Ultimately, it comes down to economics: to fix the issue, somebody has to pay for it. And in today’s cut-throat world of fast fashion, that’s a highly challenging proposition.
The meteoric rise of fast fashion over the last twenty years has relied on low-cost labour to meet soaring demand for cheap and trendy clothes. Between 2000 and 2014 global clothing production doubled and the number of garments purchased each year by the average consumer increased by around 60 percent, according to McKinsey & Company.
Ultimately, it comes down to economics: to fix the issue, somebody has to pay for it.
At the same time, the rise of online retailing has dampened profits at many traditional retailers. It’s created even fiercer competition among brands scrambling to meet consumer demand for instant–and cheap–access to the latest Instagram trend. The result on the factory floor has been intensified pressure to turn out floaty summer dresses or oversized blazers at a faster pace and lower cost.
“We’re in an environment where cheap is the driving force and profit is really important,” said Nigel Venes, strategic lead for apparel and textiles at the Ethical Trading Initiative. “Unless you have the whole market involved, there’s going to be a problem, because someone’s always going to be undercutting.”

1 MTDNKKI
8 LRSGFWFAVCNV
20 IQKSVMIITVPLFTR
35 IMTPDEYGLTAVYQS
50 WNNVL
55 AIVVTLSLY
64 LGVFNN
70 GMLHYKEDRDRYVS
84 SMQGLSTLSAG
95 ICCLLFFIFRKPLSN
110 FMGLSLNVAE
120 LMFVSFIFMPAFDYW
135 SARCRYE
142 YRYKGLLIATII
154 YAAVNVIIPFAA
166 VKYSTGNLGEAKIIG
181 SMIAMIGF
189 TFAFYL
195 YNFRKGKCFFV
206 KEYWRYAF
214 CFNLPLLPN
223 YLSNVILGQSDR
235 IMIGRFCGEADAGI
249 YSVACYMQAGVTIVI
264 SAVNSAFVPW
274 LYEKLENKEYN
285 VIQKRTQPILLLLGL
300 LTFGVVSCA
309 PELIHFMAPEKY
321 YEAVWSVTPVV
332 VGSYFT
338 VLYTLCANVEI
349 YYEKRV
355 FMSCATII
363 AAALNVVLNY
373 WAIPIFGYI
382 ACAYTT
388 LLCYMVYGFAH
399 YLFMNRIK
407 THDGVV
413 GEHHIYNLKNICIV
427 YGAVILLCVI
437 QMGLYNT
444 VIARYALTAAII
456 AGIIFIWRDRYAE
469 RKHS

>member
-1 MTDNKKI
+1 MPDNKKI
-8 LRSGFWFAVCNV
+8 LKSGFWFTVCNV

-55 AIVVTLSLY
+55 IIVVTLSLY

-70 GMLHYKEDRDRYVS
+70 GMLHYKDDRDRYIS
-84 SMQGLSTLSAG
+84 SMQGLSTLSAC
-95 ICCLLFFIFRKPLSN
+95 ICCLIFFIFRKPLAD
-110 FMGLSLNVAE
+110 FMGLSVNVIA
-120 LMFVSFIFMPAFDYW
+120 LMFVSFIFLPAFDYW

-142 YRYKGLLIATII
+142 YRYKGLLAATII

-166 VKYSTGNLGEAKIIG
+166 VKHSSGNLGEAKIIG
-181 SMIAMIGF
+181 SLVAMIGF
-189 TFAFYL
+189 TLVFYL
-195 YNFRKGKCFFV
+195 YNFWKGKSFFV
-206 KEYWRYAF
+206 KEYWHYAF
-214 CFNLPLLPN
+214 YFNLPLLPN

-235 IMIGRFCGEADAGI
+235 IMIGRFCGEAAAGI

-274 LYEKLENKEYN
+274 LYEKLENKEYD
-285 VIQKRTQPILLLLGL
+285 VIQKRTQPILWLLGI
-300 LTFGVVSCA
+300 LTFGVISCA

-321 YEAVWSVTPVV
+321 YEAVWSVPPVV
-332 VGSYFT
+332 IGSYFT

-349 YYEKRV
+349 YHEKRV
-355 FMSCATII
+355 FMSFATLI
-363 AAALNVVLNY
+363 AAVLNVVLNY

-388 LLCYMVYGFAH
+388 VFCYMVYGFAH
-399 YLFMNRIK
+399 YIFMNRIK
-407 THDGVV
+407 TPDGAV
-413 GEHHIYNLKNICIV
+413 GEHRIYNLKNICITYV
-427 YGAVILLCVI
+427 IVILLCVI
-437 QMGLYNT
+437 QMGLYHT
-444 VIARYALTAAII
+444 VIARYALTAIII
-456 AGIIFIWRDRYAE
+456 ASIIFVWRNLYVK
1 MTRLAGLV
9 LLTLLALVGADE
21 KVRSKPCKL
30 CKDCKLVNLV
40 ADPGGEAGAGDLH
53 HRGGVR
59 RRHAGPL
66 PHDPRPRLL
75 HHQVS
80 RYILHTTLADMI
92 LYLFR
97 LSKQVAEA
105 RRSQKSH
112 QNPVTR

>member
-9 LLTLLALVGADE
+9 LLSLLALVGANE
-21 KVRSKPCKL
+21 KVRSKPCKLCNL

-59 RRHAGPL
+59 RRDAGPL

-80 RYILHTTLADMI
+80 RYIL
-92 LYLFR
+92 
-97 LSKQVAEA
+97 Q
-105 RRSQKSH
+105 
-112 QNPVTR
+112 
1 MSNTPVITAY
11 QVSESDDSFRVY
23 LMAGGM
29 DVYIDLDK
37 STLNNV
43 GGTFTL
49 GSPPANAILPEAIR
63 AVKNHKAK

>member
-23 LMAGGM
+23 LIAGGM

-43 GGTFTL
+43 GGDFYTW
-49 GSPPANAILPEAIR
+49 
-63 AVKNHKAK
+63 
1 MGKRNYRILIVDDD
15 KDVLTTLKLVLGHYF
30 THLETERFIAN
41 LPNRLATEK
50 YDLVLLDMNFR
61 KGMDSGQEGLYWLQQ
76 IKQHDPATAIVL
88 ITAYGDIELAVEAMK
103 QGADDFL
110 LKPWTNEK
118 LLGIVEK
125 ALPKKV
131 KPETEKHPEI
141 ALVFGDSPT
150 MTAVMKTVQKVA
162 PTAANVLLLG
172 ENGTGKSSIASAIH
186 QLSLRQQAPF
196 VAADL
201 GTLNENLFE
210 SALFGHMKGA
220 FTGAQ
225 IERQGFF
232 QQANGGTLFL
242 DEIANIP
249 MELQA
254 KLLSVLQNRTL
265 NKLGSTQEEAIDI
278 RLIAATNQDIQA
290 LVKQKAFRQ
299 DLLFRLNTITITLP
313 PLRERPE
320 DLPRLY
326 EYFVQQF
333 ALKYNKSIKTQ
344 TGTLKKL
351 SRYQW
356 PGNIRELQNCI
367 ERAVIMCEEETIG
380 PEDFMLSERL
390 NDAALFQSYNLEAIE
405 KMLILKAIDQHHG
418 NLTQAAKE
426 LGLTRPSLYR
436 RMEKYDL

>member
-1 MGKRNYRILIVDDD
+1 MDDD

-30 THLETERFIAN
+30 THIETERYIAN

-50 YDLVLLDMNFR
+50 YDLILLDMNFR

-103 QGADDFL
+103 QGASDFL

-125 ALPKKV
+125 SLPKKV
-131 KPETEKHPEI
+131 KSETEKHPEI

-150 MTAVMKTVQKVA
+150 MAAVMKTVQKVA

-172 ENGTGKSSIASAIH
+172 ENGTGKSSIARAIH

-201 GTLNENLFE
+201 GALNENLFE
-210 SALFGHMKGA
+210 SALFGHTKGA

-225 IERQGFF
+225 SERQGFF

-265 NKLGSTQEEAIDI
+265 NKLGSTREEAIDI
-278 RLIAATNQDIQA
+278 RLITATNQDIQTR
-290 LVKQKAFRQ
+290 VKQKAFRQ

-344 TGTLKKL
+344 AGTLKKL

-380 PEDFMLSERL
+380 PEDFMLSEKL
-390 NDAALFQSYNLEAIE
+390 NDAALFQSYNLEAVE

To be sure, after years of limited progress, some companies are doubling down on commitments to drive change. Nineteen major brands have teamed up with IndustriALL Global Union to form the Action, Collaboration, Transformation, or ACT, initiative. Companies including Hennes & Mauritz AB, Zara-parent Inditex SA and the owner of Calvin Klein and Tommy Hilfiger, PVH Corp. have signed on to use their purchasing power to enable better working conditions and push for industry-level wage agreements secured through collective bargaining.